Godless in the garden


Godless in the garden

Welcome to gardeners, growers of veggies, fruits, flowers, and trees, backyard hen enthusiasts, worm farmers, & composters!

Location: Planet Earth
Members: 180
Latest Activity: 1 hour ago

Welcome to Eden!

If you like to dig in the dirt, grow flowers, putter around the yard, dig in the kitchen garden, raise backyard hens, or just like daydreaming about the garden, this is the place.

Many topics have been discussed in the archive.  Revive a topic by adding your 2¢ or start a new topic.

Everyone likes photos of the garden, so if you like to share photos of your prize dahlia, your favorite hen, or your first tomato, go right ahead!

Comment Wall


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Comment by kathy: ky on February 21, 2017 at 9:23am
Daniel, the persimmon trees here are small. Not much larger than a dwarf peach tree.
Comment by Daniel W on February 21, 2017 at 9:16am

A permaculture orchard in Quebec.

At one point he says "honey locust" where I think he means "honey locust" as a nitrogen fixing tree. I planted clover for nitrogen.   He's about 10 times as ambitious as I am.  It's fun to look at.

Comment by Daniel W on February 21, 2017 at 9:04am

Randy, I know what it's like hauling dirt in wheelbarrows!  I've hauled dozens of loads.  One load at a time, and it's eventually done!

That sounds about like I would do.  I can't seem to avoid planting trees.  Here are some big tree types that I planted in the past 5 years -

American linden

European Linden

Crimson Maple

Norway Maple

Bigleaf Maple

Multiple Ginkgo biloba trees, grown from seeds

Multiple Leyland Cypress at near property line.

And next, those chestnuts.

I think that's about all of the big trees that I'm going to plant, but I've said that before.  It does not include the orchard, which is about 40 fruit trees.  Also, I don't know how big the persimmons will get, whether they count as big trees or not.  They might.

Have you thought about the apple and plum varieties?  Do you have others to provide pollen?

Comment by Randall Smith on February 21, 2017 at 7:03am

Thanks, all, for the suggestions on what to do with my "bare patch". A greenhouse would be nice, but my kids have 6 of them with all the winter greens I need. The shed in the picture is my wood shed (I built). It used to be the site of a hen house, but I have never wanted animals--chickens or goats, etc.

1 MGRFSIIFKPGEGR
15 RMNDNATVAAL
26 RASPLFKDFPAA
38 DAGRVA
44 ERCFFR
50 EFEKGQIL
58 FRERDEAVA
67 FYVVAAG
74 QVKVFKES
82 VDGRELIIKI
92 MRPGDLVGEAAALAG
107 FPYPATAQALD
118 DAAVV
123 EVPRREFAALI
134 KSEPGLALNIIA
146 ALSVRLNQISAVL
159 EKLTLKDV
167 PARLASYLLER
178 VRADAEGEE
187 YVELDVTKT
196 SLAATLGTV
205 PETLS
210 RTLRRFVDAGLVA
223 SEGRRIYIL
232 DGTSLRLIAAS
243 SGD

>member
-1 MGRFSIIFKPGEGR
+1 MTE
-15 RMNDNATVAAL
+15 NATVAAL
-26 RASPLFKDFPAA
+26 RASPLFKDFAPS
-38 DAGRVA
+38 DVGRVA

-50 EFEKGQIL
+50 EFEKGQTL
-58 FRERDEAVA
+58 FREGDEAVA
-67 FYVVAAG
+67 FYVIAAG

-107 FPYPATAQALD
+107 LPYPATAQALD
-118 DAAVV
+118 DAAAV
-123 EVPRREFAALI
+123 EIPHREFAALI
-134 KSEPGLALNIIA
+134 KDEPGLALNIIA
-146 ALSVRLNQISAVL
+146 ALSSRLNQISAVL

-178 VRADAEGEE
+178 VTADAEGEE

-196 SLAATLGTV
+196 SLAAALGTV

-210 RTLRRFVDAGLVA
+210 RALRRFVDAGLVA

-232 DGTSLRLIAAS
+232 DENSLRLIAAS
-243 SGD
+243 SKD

I'm thinking trees, perhaps 4 of them--fruit and nut. You've got me thinking chestnut. I need a new apple tree and a plum. I don't have an English walnut either.

I've already hauled 30 wheelbarrow loads of dirt with about 10 more to go, I think. I'm getting the dirt from a huge berm mound across the road. It can't be mowed and is/was an eyesore. 

Comment by Daniel W on February 20, 2017 at 9:05pm

Kathy Ive seen that happen with black walnuts and with hazelnuts.  I think chestnuts are even more perishable.

I ordered the trees.  It may take the nursery a few weeks to send them.

Comment by kathy: ky on February 20, 2017 at 8:17pm
I bought a large bag of fresh pecans one time. They well dried up on the inside. Until then I don't think I knew nuts in the shell could go stale.
Comment by Daniel W on February 20, 2017 at 9:46am

Spud, I wonder if the chestnuts that you tried were just not fresh enough?  from what I read, now is too late in the season to get fresh ones.  Maybe they are like other foods, grocery store versions are not nearly as good as fresh out of a farm or garden.  That is pure speculation on my part, I really don't know. There are also many varieties, and not all have the same flavor.

Since you guys got me on a chestnut buzz, here is an article about the demise of the vast forests of American...  Sad, and parallels the demise of Elms.   The good side of the story is, there are new varieties and hybrids that resist the blight, and there seems to be a resurgence of interest in growing them.  Maybe some human-guided evolution will give us new forests of chestnut.  They will need to tolerate changing climate as well, a wildcard that will need the incredible diversity of evolution, human-guided and random, for forests to thrive.

Comment by Daniel W on February 20, 2017 at 8:28am

I wouldn't mind living in town, if I could have a few acres to garden, and i there weren't people everywhere.  And cars.

Comment by Plinius on February 20, 2017 at 1:42am

Kathy, I´m a town person, and the neighbours are mostly easy here. If the apartments are reasonably sound proof there´s a certain rhythm and comfort hearing the neighbours move about , knowing I can ask them if I need help. They´ll ask for help too. Most of the time this block feels like a small village.

Then again, I could never afford driving lessons or a car, so I can´t move to a place without public transport.   

Comment by kathy: ky on February 19, 2017 at 11:56pm
Chris, Spud, I often want to move back to town. But, then I think, neighbors!
Life seems to be a series of trade offs. For all the quiet and land there's a sixteen mile (round trip)
drive to town. We are also the last to get power restored during an outage. Sometimes days during the ice storm about eight years ago power was out for thirteen days. And during snow storms the roads aren't cleared for at least 24 hours.
Trade offs.

Randy, the only suggestion I have is to rest up ;)

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